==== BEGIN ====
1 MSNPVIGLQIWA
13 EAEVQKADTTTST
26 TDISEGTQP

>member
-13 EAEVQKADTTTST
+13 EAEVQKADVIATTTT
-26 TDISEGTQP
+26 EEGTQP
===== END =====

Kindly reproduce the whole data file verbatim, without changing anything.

1 MSNPVIGLQIWA
13 EAEVQKADTTTST
26 TDISEGTQP

>member
-13 EAEVQKADTTTST
+13 EAEVQKADVIATTTT
-26 TDISEGTQP
+26 EEGTQP